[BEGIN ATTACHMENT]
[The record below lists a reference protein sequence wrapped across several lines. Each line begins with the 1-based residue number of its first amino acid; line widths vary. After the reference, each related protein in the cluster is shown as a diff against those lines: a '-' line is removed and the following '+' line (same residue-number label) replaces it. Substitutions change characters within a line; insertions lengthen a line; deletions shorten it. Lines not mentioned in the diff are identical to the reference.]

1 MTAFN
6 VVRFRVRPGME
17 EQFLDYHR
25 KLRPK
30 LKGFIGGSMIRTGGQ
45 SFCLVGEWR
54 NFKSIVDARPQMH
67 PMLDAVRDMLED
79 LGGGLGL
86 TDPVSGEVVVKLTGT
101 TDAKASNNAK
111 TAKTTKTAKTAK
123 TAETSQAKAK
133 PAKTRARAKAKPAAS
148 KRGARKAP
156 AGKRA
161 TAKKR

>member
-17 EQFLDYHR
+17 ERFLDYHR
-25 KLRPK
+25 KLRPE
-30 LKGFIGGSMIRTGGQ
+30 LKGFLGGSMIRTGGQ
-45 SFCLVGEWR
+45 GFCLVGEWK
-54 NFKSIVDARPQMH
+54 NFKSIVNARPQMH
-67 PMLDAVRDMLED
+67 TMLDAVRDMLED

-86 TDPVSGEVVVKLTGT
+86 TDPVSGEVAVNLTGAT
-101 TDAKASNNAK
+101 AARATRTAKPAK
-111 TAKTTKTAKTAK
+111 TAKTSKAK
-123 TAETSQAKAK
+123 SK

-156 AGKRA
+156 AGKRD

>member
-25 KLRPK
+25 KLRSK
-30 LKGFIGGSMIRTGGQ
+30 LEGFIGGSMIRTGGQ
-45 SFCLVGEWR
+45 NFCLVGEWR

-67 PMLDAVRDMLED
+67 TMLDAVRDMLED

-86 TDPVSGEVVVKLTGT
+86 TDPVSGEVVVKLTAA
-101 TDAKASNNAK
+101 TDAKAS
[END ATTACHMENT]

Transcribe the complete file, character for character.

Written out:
[The record below lists a reference protein sequence wrapped across several lines. Each line begins with the 1-based residue number of its first amino acid; line widths vary. After the reference, each related protein in the cluster is shown as a diff against those lines: a '-' line is removed and the following '+' line (same residue-number label) replaces it. Substitutions change characters within a line; insertions lengthen a line; deletions shorten it. Lines not mentioned in the diff are identical to the reference.]

1 MTAFN
6 VVRFRVRPGME
17 EQFLDYHR
25 KLRPK
30 LKGFIGGSMIRTGGQ
45 SFCLVGEWR
54 NFKSIVDARPQMH
67 PMLDAVRDMLED
79 LGGGLGL
86 TDPVSGEVVVKLTGT
101 TDAKASNNAK
111 TAKTTKTAKTAK
123 TAETSQAKAK
133 PAKTRARAKAKPAAS
148 KRGARKAP
156 AGKRA
161 TAKKR

>member
-17 EQFLDYHR
+17 ERFLDYHR
-25 KLRPK
+25 KLRPE
-30 LKGFIGGSMIRTGGQ
+30 LKGFLGGSMIRTGGQ
-45 SFCLVGEWR
+45 GFCLVGEWK
-54 NFKSIVDARPQMH
+54 NFKSIVNARPQMH
-67 PMLDAVRDMLED
+67 TMLDAVRDMLED

-86 TDPVSGEVVVKLTGT
+86 TDPVSGEVAVNLTGAT
-101 TDAKASNNAK
+101 AARATRTAKPAK
-111 TAKTTKTAKTAK
+111 TAKTSKAK
-123 TAETSQAKAK
+123 SK

-156 AGKRA
+156 AGKRD

>member
-25 KLRPK
+25 KLRSK
-30 LKGFIGGSMIRTGGQ
+30 LEGFIGGSMIRTGGQ
-45 SFCLVGEWR
+45 NFCLVGEWR

-67 PMLDAVRDMLED
+67 TMLDAVRDMLED

-86 TDPVSGEVVVKLTGT
+86 TDPVSGEVVVKLTAA
-101 TDAKASNNAK
+101 TDAKAS